Chris:
Yeah, So does your team work with Console much as well? I Know you founded the project and have been working as a developer for Console for a long time now.
Does your team work with any of that or is that a separate project?
Jesús:
No it's the same thing we use our internal projects for, I mean for making, or developers, learn new technology.
We also, whenever they have time, we allocate some of their hours to contribute to Drupal Console as well so we try to keep them on active on contribution.
And we tend to use Drupal Console as the project they contribute.
Chris:
Aha.
Jesús:
And that's going in again, so they can take advantage of learning Drupal 8 and Symfony and that's good for us because we do a lot of Symfony development.
Chris:
I see. What is the state of Drupal Console these days?
Jesús:
Well I mean, we got, we have the stable release last year.
We just reached two million downloads last week, yeah, it took us like four years for the first million.
Which is the first million is the hardest one and then less than a year for the second one.
Chris:
So that probably reflects that Drupal 8 adoption has grown a lot.
Jesús:
Yeah, it's growing a lot since last year. It's. I mean, you can see your, the usage, of the downloads of different projects.
Chris:
So with the stable release of Console 1.0 last year you're now working on the 2.0 version.
Are there any new features we could look forward to in that 2.0 version?
Jesús:
Yeah, I mean, we don't have design anymore like a real road map for it.
We are just using what will be the new features that will pop up on the latest version.
And our goal for Drupal Console 2.0 is been focusing in automation and deployment so we really want to be able to be an agnostic platform for deployment to different providers.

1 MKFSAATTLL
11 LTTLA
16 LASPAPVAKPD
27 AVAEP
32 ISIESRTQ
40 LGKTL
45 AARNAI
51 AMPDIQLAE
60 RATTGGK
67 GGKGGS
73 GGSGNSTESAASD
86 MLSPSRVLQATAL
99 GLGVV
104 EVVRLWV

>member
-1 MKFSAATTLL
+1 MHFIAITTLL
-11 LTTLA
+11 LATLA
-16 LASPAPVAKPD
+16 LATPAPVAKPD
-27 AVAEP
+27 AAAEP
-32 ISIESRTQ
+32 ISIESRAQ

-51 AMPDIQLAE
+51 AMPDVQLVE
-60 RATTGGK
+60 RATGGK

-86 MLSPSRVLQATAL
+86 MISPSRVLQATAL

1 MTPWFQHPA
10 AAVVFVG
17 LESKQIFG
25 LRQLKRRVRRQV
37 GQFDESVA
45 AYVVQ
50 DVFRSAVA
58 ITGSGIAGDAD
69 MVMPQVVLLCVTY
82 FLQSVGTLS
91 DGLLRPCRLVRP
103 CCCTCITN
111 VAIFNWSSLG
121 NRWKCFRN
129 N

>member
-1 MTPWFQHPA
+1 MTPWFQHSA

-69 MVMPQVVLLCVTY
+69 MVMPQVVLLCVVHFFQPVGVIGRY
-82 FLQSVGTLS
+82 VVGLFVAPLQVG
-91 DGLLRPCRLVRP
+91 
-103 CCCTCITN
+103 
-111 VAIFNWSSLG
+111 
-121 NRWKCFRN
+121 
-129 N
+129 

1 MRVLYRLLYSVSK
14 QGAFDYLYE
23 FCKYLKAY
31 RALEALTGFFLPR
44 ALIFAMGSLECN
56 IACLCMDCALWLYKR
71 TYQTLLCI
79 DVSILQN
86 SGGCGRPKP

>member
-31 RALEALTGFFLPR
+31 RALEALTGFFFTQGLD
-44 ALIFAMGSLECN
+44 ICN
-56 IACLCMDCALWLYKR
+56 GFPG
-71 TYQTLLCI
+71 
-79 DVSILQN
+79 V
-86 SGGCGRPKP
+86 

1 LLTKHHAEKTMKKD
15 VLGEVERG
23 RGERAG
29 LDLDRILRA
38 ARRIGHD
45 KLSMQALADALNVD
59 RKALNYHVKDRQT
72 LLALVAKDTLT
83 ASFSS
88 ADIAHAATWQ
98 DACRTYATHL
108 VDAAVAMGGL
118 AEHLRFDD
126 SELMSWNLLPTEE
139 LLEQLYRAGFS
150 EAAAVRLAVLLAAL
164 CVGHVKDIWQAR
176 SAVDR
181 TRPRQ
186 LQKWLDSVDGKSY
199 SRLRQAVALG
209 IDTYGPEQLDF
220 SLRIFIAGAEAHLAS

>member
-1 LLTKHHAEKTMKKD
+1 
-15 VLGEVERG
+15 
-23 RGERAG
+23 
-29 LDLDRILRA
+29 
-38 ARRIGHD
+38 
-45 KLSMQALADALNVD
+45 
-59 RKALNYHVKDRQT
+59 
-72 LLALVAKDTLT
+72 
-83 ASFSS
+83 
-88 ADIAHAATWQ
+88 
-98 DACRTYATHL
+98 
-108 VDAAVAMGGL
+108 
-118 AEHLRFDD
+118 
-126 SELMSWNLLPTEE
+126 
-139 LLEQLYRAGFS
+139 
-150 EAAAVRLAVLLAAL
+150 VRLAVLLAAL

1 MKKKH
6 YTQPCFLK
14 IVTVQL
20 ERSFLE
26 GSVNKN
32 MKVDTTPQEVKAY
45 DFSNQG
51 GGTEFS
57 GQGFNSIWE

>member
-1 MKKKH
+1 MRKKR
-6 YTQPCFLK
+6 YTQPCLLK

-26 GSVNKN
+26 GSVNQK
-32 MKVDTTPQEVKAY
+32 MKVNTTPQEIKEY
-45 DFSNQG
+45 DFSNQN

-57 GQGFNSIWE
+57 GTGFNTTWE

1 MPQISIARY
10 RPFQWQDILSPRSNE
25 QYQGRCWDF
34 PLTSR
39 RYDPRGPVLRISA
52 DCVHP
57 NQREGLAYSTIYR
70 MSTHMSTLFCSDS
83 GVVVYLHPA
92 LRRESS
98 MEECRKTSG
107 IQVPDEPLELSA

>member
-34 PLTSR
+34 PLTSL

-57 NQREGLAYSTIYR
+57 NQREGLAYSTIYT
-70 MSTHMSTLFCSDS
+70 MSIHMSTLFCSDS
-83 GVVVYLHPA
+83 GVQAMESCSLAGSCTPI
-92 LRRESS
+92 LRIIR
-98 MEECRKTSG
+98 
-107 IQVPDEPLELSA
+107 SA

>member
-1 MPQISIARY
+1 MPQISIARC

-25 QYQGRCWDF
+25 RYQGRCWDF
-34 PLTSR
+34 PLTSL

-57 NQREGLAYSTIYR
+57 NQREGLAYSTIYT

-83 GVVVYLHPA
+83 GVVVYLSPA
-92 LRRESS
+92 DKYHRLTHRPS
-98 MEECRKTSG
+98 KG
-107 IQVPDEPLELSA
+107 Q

And also we improved something we have, it's called chain commands.
It allows you to automate command execution. It's basically a chain command, if you are familiar with Ansible, its kind of like anything so you have to find this Yaml file where you can have multiple commands that you can we and execute in a specific order.
Chris:
I see. Drush 9 was recently released as a stable release and they've retooled everything underneath and brought it up to speed with the Symfony components so it'll work with Drupal 8.
And so now there's a lot of cross features between the two and there's also an initiative I heard, to add the Symfony console as apart of Drupal Core which means there would be three different, technically, three different command line tools to work with Drupal.
So how do you feel about that? What do you see going on in the ecosystem?
Jesús:
Well, I mean, first, and it's good to see other projects are adopting the features and the technologies that Drupal Console has had for the last two or three years now.
I'm talking about same Drush as Drupal Core.
Our thinking about objects oriented [inaudible 00:07:10] or CLI commands, they are adopting Symfony components as well.
I mean the down side that I see in this case is we'll probably end up with a third way of writing commands.
And this could probably be a little confusing for users and I have no idea how it is going to end.
I mean, with spend some time excusing about it here during DrupalCon. There's an issue number that we can share.
Chris:
Yeah, absolutely. So there's an issue here on Drupal dot org to discuss the implementation of Symfony console.
Is that what this is about?
Jesús:
Yeah, this is what it's about. So you can see how to integrate Symfony console and core.
Actually there is a patch you can try. There's some confusion about it because they named the binaries Drupal, the same as we have in Drupal console so the excuse now is in the direction of should be called Drupal or not?
Should it be in conflict whenever Drupal, what's gong to happen is composer will get confused because of the binary name so we are trying to figure out how to approach that.
Chris:
Right. Okay.
Jesús:
Yeah, each number is two, two, four, two, nine, four, seven.
Chris:
Okay so we go to Drupal dot org for that note and people can learn more about how this is coming a long and weigh in and we can hopefully find a good solution that won't be confusing to everybody that still provides a good service.